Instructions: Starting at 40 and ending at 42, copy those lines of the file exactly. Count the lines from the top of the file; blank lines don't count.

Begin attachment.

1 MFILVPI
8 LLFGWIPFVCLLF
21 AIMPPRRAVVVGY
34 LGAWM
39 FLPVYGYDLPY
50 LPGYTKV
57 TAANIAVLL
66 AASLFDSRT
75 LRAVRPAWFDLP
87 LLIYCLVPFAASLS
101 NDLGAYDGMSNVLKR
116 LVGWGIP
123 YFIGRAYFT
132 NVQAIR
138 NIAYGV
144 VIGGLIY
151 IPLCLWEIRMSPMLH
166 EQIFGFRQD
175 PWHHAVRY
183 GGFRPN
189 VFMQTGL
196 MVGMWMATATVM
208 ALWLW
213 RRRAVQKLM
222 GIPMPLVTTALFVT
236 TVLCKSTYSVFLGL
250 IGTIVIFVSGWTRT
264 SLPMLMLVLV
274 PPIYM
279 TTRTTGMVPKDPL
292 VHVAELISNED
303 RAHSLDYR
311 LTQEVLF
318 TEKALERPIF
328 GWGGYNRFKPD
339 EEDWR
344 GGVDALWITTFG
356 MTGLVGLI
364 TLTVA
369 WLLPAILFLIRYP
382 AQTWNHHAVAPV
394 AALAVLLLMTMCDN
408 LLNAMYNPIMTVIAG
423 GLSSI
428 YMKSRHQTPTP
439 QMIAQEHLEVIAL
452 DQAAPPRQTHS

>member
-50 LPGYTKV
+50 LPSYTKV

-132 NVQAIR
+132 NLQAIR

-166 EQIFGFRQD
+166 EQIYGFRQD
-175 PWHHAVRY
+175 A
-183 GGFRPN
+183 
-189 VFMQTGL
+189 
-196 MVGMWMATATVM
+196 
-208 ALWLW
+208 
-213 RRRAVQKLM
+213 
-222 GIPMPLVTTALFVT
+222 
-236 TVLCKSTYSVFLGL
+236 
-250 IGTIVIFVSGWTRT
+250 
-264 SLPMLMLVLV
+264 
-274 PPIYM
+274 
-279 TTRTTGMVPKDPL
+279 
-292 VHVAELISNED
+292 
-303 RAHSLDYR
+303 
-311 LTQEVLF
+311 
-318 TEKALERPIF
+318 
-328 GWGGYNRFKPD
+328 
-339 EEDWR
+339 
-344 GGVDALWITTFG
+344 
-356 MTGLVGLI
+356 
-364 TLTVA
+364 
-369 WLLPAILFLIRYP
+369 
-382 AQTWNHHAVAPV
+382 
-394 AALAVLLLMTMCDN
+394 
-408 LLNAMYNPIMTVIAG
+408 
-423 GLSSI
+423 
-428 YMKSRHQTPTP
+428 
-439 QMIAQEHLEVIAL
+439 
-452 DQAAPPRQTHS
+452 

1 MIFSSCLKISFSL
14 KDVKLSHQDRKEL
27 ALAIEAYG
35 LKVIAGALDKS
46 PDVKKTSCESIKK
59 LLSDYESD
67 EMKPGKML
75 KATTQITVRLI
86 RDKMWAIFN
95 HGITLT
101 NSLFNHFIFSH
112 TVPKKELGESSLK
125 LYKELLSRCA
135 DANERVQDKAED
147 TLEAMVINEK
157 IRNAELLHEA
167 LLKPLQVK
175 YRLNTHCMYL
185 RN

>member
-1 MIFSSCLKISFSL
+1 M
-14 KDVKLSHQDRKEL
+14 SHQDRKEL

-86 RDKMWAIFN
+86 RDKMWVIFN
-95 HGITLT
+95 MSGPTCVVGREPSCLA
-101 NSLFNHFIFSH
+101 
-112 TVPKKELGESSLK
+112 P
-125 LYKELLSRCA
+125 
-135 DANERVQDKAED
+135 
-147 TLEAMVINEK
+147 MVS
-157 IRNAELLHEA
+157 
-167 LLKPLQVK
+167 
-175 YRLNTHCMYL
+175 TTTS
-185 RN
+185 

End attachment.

369 WLLPAILFLIRYP
382 AQTWNHHAVAPV
394 AALAVLLLMTMCDN